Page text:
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BW Businessworld

Sceptical Accounts

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Quis custodiet ipsos custodes? Rendered roughly, it means ‘who will watch the watchmen?'. The Latin phrase was first asked over 2,000 years ago, but with the mercurial rise of whistleblower organisation WikiLeaks and its founder Julian Assange, the question assumes more importance today. In his tell-all memoir, Inside WikiLeaks, Daniel Domscheit-Berg speaks not only about the overnight rise to success of the organisation, but also about its ‘decadence' at the height of the success. And Domscheit-Berg speaks with the authority that few others posses; he is the former spokesman of WikiLeaks, and has worked closely with Assange for three years.


Try as you may though, you cannot shrug away the sense of scepticism while reading the book, more so when you consider the facts - Domscheit-Berg parted ways with WikiLeaks after Assange suspended the author and subsequently expelled him after a public falling out last year. So, what started as hero worship – Domscheit-Berg had prepared a speech for Assange the first time they met at a hacker conference – degenerated into a story of disillusionment. The author's core theme is that as frontmen of WikiLeaks, both Assange and he valued the same principles in the beginning, but it was Assange who over time abandoned these and assumed dictatorial traits, in Domscheit-Berg's view, like those public figures Assange started exposing.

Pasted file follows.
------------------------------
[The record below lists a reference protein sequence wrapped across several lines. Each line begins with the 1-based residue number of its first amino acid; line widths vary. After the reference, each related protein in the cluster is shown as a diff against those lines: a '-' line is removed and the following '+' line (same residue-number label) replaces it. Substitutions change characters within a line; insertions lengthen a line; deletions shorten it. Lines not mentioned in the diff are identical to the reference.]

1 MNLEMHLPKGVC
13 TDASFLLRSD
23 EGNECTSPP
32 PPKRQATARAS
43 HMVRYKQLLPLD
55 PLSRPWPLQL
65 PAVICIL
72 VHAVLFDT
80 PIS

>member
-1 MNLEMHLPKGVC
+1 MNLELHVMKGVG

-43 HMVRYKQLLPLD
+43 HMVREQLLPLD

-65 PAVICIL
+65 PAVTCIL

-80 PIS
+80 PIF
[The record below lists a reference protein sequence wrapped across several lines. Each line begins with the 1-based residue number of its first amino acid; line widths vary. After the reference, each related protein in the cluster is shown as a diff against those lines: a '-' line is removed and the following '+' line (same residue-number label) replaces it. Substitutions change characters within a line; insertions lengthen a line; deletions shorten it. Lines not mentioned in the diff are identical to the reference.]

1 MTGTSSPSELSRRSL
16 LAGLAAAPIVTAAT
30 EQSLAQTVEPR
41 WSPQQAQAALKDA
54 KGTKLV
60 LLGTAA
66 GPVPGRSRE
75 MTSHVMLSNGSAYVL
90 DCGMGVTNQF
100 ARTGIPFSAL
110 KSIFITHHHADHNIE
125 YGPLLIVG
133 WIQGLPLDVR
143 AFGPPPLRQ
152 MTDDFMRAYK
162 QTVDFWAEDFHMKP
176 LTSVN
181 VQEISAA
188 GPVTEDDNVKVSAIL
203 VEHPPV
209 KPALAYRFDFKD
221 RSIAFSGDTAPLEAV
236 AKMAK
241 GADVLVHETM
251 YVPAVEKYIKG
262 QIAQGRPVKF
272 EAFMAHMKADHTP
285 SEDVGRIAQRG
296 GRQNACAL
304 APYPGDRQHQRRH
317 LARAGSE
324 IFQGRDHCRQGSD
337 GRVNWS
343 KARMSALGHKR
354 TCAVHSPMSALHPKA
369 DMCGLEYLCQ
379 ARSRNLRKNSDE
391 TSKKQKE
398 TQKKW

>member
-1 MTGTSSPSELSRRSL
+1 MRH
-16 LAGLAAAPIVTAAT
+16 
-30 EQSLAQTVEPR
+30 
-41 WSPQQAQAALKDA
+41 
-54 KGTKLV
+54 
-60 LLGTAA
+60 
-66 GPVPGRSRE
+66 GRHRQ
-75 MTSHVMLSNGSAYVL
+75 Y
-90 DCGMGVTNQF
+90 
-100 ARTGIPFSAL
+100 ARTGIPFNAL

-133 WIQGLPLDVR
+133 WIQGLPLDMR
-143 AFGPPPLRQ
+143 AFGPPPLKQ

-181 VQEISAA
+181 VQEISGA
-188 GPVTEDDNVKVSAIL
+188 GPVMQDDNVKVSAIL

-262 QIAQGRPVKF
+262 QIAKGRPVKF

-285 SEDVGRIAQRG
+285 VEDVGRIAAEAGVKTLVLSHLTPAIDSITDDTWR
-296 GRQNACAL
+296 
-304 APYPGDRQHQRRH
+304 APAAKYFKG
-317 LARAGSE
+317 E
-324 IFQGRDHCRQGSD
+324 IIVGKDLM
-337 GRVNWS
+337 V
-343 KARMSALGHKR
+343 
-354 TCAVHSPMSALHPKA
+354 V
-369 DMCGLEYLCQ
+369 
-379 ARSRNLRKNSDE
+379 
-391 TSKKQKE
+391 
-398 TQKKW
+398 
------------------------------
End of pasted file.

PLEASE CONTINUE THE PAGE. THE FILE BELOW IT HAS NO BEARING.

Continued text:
The author recounts incidents where Assange invented versions of his past to create a sense of mystery, and others where they falsified information and created fictitious employees for the organisation's nonexistent ‘legal service' and ‘tech' departments for public consumption when, in fact, their office strength was less than a handful of employees. When they were not lying about the volunteer support they enjoyed, Assange was fighting with employees for money and his favorite conspiracy theories and extreme secrecy. Assange was certain that "we wouldn't be safe walking down the street, that our mail and suitcases were being X-rayed, that we had to go underground and needed bulletproof vests".



Pity that the book is peppered with so many irrelevant details about Assange, such as how he ate (filthily), slept (often with groupies), worked (disorganised) and other such banal life habits, sometimes completely relegating WikiLeaks to the background for pages altogether. That and his unabashed plug of his own new rival platform: OpenLeaks, such as praise of employees of the WikiLeaks era who are now on the OpenLeaks team, deters from the book's effectiveness and fails to address broader issues of transparency and freedom of speech that WikiLeaks was founded upon. He may well have performed a good deed by blowing the whistle on the world's favorite whistleblower, but neither Domscheit-Berg nor his book came out smelling of roses. Strictly recommended for those with an interest in the subject and a lot of patience.



(This story was published in Businessworld Issue Dated 09-05-2011)